South Africa pushes ahead with fracing ban
Karoo basin applications already under review to escape bar
SOUTH Africa’s cabinet has backed the government’s decision to ban hydraulic fracturing (fracing) in the country. The country’s Mineral Resources Department (MRD) imposed the moratorium on shale-gas drilling in February, saying more studies must be done to assess the environmental effects of fracing.
On 21 April, the MRD said it will carry out a study into the environmental impact of fracing, working alongside the departments of trade and industry, and science and technology to conduct “full” research into the practice, which has increasingly drawn fire from environmentalists around in the world.
A government spokesman said: “The cabinet has made it very clear that a clean environment together with all the ecological aspects will not be compromised.”
South Africa’s government did not say for how long a moratorium – which does not stop existing shale-gas applications from being considered – would last. Shell’s application to drill for shale gas in the Karoo basin will continue to be processed, alongside with those of Bundu Gas and Oil, and Falcon Oil and Gas.
South Africa could have 485 trillion cubic feet of recoverable shale gas resources, the US Energy Information Administration said recently. So far there has not been any drilling in the Karoo basin, although Shell is leading several companies hoping to explore the area, where the government has granted technical co-operation permits.
Shell submitted three exploration-licence applications for the Karoo basin last year. The three areas, in the Western, Eastern and Northern Cape provinces, covered areas of around 30,000 square km each.
In an emailed statement, Shell said the company had “noted” the shale-gas study and will “seek clarity on the full implications of the moratorium” from the government. Shell says it “supports the project and will comply with any legislation surrounding it”.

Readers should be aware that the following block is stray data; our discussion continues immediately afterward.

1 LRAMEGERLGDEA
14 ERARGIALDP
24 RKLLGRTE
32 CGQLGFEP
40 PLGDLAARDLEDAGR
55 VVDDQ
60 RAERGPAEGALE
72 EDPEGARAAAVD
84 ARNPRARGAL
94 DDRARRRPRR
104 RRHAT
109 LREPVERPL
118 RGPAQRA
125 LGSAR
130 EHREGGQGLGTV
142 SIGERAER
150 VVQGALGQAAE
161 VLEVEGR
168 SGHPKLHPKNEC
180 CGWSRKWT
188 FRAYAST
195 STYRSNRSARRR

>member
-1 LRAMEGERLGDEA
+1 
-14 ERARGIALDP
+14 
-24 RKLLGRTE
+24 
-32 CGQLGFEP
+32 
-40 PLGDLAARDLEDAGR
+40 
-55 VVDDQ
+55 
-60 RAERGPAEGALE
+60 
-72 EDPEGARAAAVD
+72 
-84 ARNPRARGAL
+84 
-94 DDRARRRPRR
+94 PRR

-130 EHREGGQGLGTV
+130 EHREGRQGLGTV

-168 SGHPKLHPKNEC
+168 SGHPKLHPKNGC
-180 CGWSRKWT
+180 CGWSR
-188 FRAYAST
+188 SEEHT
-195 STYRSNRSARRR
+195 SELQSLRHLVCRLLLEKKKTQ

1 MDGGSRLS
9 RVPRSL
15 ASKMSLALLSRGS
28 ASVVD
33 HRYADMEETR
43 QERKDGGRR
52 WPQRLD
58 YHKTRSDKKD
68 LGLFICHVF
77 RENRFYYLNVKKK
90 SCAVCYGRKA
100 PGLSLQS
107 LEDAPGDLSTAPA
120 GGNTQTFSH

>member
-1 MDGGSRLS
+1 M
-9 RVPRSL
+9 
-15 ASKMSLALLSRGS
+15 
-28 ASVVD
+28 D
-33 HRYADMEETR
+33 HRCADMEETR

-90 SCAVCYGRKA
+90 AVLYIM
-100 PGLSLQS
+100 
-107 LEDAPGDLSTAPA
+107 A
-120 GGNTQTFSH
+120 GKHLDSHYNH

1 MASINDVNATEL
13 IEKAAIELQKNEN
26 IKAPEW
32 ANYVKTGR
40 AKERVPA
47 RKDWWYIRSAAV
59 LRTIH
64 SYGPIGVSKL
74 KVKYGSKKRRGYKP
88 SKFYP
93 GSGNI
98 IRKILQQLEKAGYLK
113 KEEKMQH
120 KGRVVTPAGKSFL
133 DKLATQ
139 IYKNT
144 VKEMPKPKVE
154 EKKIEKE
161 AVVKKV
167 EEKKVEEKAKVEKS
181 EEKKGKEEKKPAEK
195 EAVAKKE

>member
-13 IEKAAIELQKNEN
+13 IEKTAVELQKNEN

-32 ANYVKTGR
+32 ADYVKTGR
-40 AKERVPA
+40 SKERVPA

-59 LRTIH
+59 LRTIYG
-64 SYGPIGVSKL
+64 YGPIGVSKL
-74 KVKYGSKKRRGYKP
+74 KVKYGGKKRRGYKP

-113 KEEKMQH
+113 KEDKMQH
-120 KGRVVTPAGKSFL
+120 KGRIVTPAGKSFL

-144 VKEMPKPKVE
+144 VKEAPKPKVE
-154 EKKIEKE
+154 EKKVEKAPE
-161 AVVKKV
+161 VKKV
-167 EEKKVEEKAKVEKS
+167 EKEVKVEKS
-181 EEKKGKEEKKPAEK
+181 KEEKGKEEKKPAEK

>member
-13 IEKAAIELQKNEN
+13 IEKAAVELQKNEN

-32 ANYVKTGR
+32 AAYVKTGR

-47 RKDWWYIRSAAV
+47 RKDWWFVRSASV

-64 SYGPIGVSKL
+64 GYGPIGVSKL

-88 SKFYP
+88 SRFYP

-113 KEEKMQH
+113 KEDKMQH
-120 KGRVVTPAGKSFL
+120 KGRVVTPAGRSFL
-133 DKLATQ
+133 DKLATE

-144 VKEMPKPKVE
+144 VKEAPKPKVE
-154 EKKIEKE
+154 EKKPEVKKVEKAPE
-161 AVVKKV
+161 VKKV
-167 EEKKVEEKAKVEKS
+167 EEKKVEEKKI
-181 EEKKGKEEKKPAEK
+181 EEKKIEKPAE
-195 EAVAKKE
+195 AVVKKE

Environmental activists have welcomed the moratorium. Jonathan Deal, co-ordinator of the Treasure the Karoo Action Group, said: “Our government has the mechanisms to halt this process, until the issue has been thoroughly assessed, debated and commented on by local and international scientists.”
Deal said Shell has operated with “indecent haste” in applying for drilling rights in the Karoo basin. This, he said, had placed “undue pressure” on some ministers in South Africa to approve the applications.
The Department for Science and Technology has also raised concerns that communications systems used by fracing equipment in the Karoo basin could affect the square kilometre array (Ska) radio telescope.
The Ska is a high-powered telescope that will use radio waves instead of light waves to see into space. South Africa and Australia were picked as possible sites to build the Ska in 2006. Shell said it supported South Africa’s bid to host the Ska telescope project.